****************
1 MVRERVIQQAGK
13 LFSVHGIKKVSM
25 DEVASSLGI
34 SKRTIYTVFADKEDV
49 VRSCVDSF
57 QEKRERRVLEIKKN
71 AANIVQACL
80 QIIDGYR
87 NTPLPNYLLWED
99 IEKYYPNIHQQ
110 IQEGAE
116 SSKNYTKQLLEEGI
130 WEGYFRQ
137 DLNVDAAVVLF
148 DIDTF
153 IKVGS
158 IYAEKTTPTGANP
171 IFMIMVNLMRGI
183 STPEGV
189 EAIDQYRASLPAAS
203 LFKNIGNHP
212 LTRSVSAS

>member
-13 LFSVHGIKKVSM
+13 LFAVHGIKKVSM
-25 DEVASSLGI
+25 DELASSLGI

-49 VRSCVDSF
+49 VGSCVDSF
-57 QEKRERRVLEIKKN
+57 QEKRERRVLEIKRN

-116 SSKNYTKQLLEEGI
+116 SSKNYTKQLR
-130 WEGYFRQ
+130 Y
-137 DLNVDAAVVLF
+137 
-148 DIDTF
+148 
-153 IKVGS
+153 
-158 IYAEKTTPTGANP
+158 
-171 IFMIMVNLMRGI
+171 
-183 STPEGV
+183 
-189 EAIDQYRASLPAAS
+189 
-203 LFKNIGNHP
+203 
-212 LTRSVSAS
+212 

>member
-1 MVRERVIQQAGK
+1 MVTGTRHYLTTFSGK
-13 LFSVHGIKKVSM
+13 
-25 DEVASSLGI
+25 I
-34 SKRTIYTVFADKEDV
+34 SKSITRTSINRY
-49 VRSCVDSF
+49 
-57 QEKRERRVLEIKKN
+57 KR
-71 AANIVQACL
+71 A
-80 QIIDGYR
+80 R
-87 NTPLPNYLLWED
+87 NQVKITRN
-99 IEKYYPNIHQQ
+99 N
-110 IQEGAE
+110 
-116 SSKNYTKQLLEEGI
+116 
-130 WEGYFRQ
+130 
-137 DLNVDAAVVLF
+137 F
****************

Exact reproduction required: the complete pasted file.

1 MVRERVIQQAGK
13 LFSVHGIKKVSM
25 DEVASSLGI
34 SKRTIYTVFADKEDV
49 VRSCVDSF
57 QEKRERRVLEIKKN
71 AANIVQACL
80 QIIDGYR
87 NTPLPNYLLWED
99 IEKYYPNIHQQ
110 IQEGAE
116 SSKNYTKQLLEEGI
130 WEGYFRQ
137 DLNVDAAVVLF
148 DIDTF
153 IKVGS
158 IYAEKTTPTGANP
171 IFMIMVNLMRGI
183 STPEGV
189 EAIDQYRASLPAAS
203 LFKNIGNHP
212 LTRSVSAS

>member
-13 LFSVHGIKKVSM
+13 LFAVHGIKKVSM
-25 DEVASSLGI
+25 DELASSLGI

-49 VRSCVDSF
+49 VGSCVDSF
-57 QEKRERRVLEIKKN
+57 QEKRERRVLEIKRN

-116 SSKNYTKQLLEEGI
+116 SSKNYTKQLR
-130 WEGYFRQ
+130 Y
-137 DLNVDAAVVLF
+137 
-148 DIDTF
+148 
-153 IKVGS
+153 
-158 IYAEKTTPTGANP
+158 
-171 IFMIMVNLMRGI
+171 
-183 STPEGV
+183 
-189 EAIDQYRASLPAAS
+189 
-203 LFKNIGNHP
+203 
-212 LTRSVSAS
+212 

>member
-1 MVRERVIQQAGK
+1 MVTGTRHYLTTFSGK
-13 LFSVHGIKKVSM
+13 
-25 DEVASSLGI
+25 I
-34 SKRTIYTVFADKEDV
+34 SKSITRTSINRY
-49 VRSCVDSF
+49 
-57 QEKRERRVLEIKKN
+57 KR
-71 AANIVQACL
+71 A
-80 QIIDGYR
+80 R
-87 NTPLPNYLLWED
+87 NQVKITRN
-99 IEKYYPNIHQQ
+99 N
-110 IQEGAE
+110 
-116 SSKNYTKQLLEEGI
+116 
-130 WEGYFRQ
+130 
-137 DLNVDAAVVLF
+137 F